For everything that exists (estin tȏn ontȏn hekastȏi) there are three instruments by which the knowledge of it is necessarily imparted (di’ hȏn tȇn epistȇmȇn anankȇ paragignesthai, tria); fourth, there is the knowledge itself (tetarton d’ autȇ), and, as fifth (pempton d’), we must count the thing itself (auto tithenai dei) which is known (ho dȇ gnȏston te) and truly exists (kai alȇthȏs estin on). The first is the name (hen men onoma), the second the definition (deuteron de logos), the third the image (to de triton eidȏlon), and the fourth the knowledge (tetarton de epistȇmȇ). If you wish to learn what I mean, take these in the case of one instance (peri hen oun labe boulomenos mathein to nun legomenon), and so understand them in the case of all (kai pantȏn houtȏ peri noȇson). A circle is a thing spoken of (kuklos estin ti legomenon), and its name is that very word (hȏi tout’ auto estin onoma) which we have just uttered (ho nun ephthegmetha). The second thing belonging to it is its definition (logos d’ autou to deuteron), made up of names and verbal forms (ex onomatȏn kai rȇmatȏn sunkeimenos). For that which has the name “round”, “annular”, or “circle”, might be defined as that which has the distance from its circumference to its centre everywhere equal (to gar ek tȏn eschatȏn epi to meson ison apechon pantȇi, logos an eiȇ ekeinou hȏiper strongulon kai peripheries onoma kai kuklos). Third (triton), comes that which is drawn (de to zȏgraphoumenon te) and rubbed out again (kai exaleiphomenon), or turned on a lathe (kai torneuomenon), and broken up (kai apollumenon) – none of which things can happen to the circle itself – to which the other things mentioned have reference (hȏn autos ho kuklos, hon peri taut’ estin tauta, ouden paschei); for it is something of a different order from them (toutȏn hȏs heteron on). Fourth (tetarton de), comes knowledge (epistȇmȇ), intelligence (kai nous) and right opinion (alȇthȇs te doxa) about these things (peri taut’ estin). Under this one head we must group everything which has its existence (hȏs de hen touto au pan theteon), not in words or bodily shapes, but in soul (ouk en phȏnais oud’ en sȏmatȏn schȇmasi all’ en psuchais enon) – from which it is clear (hȏi dȇlon) that it is something different (heteron te on) from the nature of the circle itself (autou tou kuklou tȇs phuseȏs) and from the three things mentioned before (tȏn te emprosthen lechtentȏn triȏn). Of these things intelligence comes closest in kinship and likeness to the fifth (toutȏn de engutata men sungeneiai kai homoiotȇti tou pemptou nous peplȇsiaken), and the others are farther distant (t’alla de pleon apechei). The same applies to straight as well as (t’auton dȇ peri te eutheos hama kai) to circular form (peripherous schȇmatos), to colours (kai chroas), to the good (peri te agathou), the beautiful (kai kalou), the just (kai dikaiou), to all bodies whether manufactured (kai peri sȏmatos hapantos skeuastou te) or coming into being in the course of nature (kai kata phusin gegonotos), to fire (puros), water (hudatos te), and all such things (kai tȏn toioutȏn pantȏn), to every living being (kai zȏiou sumpantos peri), to character in souls (kai en psuchais ȇthous), and to all things done and suffered (kai peri poiȇmata kai pathȇmata sumpanta). For in the case of all these no one, if he has not some how or other got hold of the four things first mentioned (ou gar an toutȏn mȇ tis ta tettara labȇi hamȏs ge pȏs), can ever be completely a partaker of knowledge of the fifth (oupote teleȏs epistȇmȇs tou pemptou metochos estai). Further (pros gar toutois), on account of the weakness of language these attempt to show what each thing is like, not less than what each thing is (tauta ouch hȇtton epicheirei to poion ti peri hekastou dȇloun ȇ to on hekastou dia to tȏn logȏn asthenes). For this reason (hȏn heneka) no man of intelligence (noun echȏn oudeis) will venture to express his philosophical views in language (tolmȇsei pote eis auto tithenai ta nenoȇmena hup’ autou), especially not in language that is unchangeable (kai tauta eis ametakinȇton), which is true of that which is set down in written characters (ho dȇ paschei ta gegrammena tupois).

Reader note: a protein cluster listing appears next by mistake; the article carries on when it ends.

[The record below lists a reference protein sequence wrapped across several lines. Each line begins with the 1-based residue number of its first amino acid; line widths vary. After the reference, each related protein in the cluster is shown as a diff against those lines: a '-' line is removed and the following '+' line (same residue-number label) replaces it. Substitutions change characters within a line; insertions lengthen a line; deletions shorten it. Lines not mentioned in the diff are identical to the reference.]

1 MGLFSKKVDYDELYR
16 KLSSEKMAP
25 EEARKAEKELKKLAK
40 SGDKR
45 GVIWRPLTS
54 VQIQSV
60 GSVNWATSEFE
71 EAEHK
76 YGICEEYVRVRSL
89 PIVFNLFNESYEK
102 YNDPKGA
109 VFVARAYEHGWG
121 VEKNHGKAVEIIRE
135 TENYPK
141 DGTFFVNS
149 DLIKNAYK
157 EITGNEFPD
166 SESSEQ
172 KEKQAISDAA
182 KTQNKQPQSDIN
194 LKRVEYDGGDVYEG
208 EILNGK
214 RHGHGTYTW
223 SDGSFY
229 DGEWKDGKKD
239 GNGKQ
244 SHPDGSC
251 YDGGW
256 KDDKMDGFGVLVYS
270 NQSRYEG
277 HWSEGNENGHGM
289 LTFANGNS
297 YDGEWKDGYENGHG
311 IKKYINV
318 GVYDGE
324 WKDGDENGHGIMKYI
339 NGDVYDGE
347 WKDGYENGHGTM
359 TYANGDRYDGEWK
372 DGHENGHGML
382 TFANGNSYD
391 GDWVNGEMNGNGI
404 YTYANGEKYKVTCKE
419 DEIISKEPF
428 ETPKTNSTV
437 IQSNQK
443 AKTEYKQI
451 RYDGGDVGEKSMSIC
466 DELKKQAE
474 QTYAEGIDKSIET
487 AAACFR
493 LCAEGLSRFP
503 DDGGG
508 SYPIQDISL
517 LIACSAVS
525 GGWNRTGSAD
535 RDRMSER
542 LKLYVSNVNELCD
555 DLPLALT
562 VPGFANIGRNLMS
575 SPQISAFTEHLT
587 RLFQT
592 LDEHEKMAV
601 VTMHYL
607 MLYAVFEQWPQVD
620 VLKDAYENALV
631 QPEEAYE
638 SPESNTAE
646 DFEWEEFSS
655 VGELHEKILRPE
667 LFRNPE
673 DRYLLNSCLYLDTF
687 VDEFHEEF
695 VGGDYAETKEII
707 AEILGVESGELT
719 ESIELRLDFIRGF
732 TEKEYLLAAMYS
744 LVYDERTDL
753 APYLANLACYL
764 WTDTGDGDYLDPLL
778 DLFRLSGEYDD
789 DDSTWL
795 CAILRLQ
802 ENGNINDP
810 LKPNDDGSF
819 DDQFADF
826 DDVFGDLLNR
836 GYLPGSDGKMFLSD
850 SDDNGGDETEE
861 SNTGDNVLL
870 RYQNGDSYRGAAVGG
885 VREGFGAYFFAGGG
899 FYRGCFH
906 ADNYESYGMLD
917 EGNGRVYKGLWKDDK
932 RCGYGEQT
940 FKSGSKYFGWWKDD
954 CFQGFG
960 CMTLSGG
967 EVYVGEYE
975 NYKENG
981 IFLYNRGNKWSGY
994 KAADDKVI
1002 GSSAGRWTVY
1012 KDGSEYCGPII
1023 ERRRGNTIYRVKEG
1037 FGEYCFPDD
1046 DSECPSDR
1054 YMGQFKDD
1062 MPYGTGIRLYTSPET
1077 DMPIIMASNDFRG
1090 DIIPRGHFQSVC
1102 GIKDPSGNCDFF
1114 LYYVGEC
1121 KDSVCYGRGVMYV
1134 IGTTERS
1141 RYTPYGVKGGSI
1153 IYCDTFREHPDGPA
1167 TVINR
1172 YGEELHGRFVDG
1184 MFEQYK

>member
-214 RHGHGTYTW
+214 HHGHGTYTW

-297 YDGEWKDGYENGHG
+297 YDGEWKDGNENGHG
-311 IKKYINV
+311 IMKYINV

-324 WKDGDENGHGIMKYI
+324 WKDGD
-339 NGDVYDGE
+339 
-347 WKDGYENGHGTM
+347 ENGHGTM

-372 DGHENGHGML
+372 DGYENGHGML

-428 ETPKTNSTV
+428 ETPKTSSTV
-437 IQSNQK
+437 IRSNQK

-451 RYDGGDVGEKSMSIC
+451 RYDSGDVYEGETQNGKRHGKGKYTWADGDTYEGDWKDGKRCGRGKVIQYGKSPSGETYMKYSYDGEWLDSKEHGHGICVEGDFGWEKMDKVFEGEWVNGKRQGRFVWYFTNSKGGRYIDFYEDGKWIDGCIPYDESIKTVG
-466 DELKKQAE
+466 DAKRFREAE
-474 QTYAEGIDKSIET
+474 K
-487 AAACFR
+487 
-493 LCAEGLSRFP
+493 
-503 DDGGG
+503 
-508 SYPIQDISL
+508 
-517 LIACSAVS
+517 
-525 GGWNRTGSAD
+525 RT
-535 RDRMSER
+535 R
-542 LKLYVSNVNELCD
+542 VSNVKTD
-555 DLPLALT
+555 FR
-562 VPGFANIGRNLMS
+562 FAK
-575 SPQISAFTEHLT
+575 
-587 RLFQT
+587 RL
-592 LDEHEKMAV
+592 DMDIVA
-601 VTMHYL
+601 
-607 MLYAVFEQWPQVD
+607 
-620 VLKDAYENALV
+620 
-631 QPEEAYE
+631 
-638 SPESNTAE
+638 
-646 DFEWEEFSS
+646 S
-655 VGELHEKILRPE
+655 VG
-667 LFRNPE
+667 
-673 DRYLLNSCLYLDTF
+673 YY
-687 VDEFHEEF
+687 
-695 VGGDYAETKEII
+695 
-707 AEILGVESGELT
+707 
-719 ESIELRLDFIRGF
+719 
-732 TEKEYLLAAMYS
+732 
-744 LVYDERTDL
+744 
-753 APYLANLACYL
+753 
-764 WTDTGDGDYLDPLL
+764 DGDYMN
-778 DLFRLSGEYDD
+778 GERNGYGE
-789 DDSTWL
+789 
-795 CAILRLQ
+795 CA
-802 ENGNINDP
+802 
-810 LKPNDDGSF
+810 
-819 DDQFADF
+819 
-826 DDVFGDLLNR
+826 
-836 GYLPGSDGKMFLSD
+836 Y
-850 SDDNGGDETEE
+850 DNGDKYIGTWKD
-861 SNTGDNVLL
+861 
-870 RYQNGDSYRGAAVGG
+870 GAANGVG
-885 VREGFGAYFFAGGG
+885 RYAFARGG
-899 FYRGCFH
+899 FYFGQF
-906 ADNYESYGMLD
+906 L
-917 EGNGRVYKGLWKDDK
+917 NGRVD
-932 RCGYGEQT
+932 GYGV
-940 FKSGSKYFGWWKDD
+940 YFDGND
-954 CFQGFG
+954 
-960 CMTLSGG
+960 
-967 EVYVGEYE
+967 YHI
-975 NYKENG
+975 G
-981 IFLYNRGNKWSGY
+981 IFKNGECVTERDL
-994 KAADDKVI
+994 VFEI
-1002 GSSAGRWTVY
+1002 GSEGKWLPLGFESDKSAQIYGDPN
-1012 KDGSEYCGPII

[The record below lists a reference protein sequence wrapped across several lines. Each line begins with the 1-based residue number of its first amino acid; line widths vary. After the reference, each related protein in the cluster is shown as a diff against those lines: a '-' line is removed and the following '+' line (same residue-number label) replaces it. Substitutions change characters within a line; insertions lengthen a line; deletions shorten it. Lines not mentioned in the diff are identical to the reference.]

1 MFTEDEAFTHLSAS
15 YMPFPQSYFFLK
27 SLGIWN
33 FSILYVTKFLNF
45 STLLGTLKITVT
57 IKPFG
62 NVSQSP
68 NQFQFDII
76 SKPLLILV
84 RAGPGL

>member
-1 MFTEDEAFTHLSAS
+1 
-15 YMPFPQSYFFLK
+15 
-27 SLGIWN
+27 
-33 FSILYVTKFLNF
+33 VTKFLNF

Again you must learn the point which comes next (touto de palin au to nun legomenon dei mathein). Every circle (kuklos hekastos), of those which are by the act of man (tȏn en tais praxesi) drawn (graphomenȏn) or (ȇ) even turned on a lathe (kai torneuthentȏn), is full of that which is opposite (mestos tou enantiou estin) to the fifth thing (tȏi pemptȏi). For everywhere it has contact with the straight (tou gar eutheos ephaptetai pantȇi). But the circle itself, we say (autos de, phamen, ho kuklos), has nothing in it, either smaller or greater, of that which is its opposite (oute ti smikroteron oute meizon tȇs enantias echei en hautȏi phuseȏs). We say also that the name is not a thing of permanence for any of them (onoma te autȏn phamen ouden oudeni bebaion einai), and that nothing prevents (kȏluein d’ ouden) the thing now called round (ta nun strongula kaloumena) from being called straight (euthea keklȇsthai), and the straight things (ta te euthea dȇ) round (strongula); so for those who make changes and call things by opposite names, nothing will be less permanent (kai ouden hȇtton bebaiȏs hexein tois metathemenois kai enantiȏs kalousin). Again with regard to the definition (kai mȇn peri logou ge), if it is made up of names and verbal forms, the same remark holds that there is no sufficiently durable permanence in it (ho autos logos, eiper ex onomatȏn kai rȇmatȏn sunkeitai, mȇden hikanȏs bebaiȏs einai bebaion). And there is no end to the instances of the ambiguity from which each of the four suffers (murios de logos au peri hekastou tȏn tettarȏn hȏs asaphes); but the greatest of them is (to de megiston) that which we mentioned a little earlier (hoper eipomen oligon emprosthen), that, whereas there are two things (hoti duoin ontoin), that which has real being (tou te ontos), and that which is only a quality (kai tou poiou tinos), when the soul is seeking to know, not the quality, but the essence (ou to poion ti, to de ti, zȇtousȇs eidenai tȇs psuchȇs), each of the four, presenting to the soul by word and in act that which it is not seeking (to mȇ zȇtoumenon hekaston tȏn tettarȏn proteinon tȇi psuchȇi logȏi te kai kat’ erga), a thing open to refutation by the senses (aisthȇsesin euelenkton), being merely the thing presented to the senses in each particular case whether by statement or the act of showing (to te legomenon kai deiknumenon aei parechomenon hekaston), fills, one may say, every man with puzzlement and perplexity (aporias te kai asapheias empimlȇsi pasȇs hȏs epos eipein pant’ andra).